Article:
“World War II properly marks the beginning of the nation’s, and San Francisco’s, modern gay history." - John D’Emilio
During WWII, rejection from military service based on sexuality began to make headlines. In an effort to grow the military force, the process for evaluating a soldier's sexuality became a part of the enlistment. These screenings relied on stereotypes and prejudices, as officials had a limited time with each recruit. After enlistment, if a soldier was identified as a homosexual they received 'dishonorable' discharge. Which meant expulsion from the armed forces, no veterans benefits, and limited employment opportunities. Civil service members were also targeted by the Lavendar Scare, when about 10,000 were suspended from service because of their sexuality.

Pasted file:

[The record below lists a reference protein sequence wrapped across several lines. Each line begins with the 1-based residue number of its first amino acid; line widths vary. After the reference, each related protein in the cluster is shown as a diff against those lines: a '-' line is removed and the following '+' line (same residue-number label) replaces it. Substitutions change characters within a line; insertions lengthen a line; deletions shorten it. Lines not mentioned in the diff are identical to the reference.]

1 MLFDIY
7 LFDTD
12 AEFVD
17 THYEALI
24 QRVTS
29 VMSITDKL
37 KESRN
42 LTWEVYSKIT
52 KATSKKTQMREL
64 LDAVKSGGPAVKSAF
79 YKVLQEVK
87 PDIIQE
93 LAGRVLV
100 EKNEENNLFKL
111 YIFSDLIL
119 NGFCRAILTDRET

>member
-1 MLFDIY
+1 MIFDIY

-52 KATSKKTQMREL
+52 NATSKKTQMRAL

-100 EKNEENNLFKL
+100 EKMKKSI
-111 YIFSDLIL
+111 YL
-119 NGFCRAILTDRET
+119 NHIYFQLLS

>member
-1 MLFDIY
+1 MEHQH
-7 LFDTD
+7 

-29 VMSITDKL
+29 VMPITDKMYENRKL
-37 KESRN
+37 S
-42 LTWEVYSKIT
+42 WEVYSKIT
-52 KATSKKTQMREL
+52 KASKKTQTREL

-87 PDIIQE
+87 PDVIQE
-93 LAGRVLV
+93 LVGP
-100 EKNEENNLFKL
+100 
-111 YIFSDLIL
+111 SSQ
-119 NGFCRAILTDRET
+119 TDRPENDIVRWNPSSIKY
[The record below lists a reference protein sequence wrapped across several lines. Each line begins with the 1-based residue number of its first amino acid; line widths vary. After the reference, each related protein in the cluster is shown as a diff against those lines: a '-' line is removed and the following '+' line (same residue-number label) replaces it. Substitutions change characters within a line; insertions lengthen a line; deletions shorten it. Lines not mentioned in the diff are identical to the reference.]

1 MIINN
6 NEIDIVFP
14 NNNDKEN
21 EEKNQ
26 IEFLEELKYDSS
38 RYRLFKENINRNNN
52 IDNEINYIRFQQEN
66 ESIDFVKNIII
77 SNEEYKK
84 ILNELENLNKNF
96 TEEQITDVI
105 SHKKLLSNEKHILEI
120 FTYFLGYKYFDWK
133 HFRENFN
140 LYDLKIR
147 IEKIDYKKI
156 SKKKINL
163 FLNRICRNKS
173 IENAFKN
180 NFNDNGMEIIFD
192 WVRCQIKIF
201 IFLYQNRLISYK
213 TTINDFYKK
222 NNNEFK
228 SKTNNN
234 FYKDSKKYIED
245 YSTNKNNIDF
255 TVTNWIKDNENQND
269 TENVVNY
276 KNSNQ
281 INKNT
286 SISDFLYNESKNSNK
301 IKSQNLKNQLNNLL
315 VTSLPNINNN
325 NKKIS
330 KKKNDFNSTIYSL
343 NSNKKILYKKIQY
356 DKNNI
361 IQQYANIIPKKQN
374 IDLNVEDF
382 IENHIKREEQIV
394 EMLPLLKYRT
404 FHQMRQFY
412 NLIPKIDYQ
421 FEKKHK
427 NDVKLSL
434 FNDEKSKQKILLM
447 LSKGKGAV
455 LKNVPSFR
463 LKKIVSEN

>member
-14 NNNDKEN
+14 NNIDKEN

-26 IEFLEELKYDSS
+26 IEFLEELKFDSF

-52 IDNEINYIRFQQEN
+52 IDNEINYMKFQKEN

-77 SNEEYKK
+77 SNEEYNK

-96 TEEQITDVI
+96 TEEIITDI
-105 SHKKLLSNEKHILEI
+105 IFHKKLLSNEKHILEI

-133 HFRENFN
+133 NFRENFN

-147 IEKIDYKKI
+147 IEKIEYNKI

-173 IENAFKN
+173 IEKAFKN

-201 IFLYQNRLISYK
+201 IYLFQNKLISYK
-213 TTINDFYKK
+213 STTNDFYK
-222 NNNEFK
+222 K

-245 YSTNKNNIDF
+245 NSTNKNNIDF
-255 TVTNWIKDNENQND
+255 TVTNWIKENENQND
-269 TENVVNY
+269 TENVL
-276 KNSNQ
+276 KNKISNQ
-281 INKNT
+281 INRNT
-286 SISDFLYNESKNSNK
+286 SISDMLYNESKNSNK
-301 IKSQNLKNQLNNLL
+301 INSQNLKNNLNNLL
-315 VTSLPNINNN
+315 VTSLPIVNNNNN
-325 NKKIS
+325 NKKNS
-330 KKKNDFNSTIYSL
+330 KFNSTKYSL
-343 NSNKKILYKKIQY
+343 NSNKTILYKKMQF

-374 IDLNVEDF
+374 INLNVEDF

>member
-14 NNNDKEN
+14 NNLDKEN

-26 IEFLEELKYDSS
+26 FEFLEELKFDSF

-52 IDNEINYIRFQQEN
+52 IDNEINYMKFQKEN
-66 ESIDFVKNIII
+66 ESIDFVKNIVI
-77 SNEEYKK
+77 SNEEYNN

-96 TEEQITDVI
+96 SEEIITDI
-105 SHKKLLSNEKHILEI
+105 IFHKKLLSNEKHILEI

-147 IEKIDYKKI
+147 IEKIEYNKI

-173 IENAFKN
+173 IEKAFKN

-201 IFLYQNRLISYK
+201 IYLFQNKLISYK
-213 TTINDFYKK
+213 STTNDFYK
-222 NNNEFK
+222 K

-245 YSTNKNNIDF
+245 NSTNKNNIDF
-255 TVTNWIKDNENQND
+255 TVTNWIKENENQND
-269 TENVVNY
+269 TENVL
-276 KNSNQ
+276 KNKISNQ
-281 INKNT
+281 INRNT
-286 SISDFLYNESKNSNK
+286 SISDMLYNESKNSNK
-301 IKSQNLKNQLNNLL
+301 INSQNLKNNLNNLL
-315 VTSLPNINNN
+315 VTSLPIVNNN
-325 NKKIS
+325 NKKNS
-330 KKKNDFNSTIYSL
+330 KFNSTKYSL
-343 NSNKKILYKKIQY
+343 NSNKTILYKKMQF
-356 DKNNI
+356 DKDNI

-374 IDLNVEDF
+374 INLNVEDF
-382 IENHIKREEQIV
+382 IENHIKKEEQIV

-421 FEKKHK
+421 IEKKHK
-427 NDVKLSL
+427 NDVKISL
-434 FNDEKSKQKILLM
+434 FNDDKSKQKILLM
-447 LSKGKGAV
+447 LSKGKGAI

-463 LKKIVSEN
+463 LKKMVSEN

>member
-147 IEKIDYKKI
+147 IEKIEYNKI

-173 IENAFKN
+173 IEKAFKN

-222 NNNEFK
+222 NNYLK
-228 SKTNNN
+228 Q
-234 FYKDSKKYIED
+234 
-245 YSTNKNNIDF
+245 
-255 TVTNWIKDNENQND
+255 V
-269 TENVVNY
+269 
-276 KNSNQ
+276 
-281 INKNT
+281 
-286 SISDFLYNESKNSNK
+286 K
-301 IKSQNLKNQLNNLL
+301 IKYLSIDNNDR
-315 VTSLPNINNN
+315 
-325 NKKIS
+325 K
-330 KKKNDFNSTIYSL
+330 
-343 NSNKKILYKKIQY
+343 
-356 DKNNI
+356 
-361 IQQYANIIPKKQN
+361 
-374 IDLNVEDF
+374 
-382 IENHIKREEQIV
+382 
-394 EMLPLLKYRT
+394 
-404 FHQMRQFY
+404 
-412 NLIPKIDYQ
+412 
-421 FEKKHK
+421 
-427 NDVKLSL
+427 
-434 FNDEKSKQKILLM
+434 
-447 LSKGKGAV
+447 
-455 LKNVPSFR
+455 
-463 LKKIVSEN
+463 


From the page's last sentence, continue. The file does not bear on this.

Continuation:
Of course, inspiring LGBTQ veterans rallied together to overcome these obstacles and forge a community. These men and women assisted the nation during times of battle and disaster, founded organizations and preserved their legacies. Independence, activism, spirit, and resilience—helped them carry forward the causes important to the LGBT community on and off military bases. Learn about the movements associated with LGBTQ rights in San Francisco and nationwide.
Discover the stories of people at Golden Gate, who fought against discrimination and changed the course of history.